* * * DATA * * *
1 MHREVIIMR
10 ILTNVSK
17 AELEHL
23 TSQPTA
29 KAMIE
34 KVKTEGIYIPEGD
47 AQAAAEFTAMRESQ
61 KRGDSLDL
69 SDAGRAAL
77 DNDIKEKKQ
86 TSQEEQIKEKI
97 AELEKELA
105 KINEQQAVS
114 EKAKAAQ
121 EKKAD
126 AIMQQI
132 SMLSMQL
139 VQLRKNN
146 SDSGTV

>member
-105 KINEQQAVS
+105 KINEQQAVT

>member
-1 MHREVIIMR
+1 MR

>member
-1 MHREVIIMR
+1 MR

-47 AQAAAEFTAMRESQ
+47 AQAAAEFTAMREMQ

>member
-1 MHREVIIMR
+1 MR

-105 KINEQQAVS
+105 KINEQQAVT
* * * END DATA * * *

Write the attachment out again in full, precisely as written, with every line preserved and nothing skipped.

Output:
1 MHREVIIMR
10 ILTNVSK
17 AELEHL
23 TSQPTA
29 KAMIE
34 KVKTEGIYIPEGD
47 AQAAAEFTAMRESQ
61 KRGDSLDL
69 SDAGRAAL
77 DNDIKEKKQ
86 TSQEEQIKEKI
97 AELEKELA
105 KINEQQAVS
114 EKAKAAQ
121 EKKAD
126 AIMQQI
132 SMLSMQL
139 VQLRKNN
146 SDSGTV

>member
-105 KINEQQAVS
+105 KINEQQAVT

>member
-1 MHREVIIMR
+1 MR

>member
-1 MHREVIIMR
+1 MR

-47 AQAAAEFTAMRESQ
+47 AQAAAEFTAMREMQ

>member
-1 MHREVIIMR
+1 MR

-105 KINEQQAVS
+105 KINEQQAVT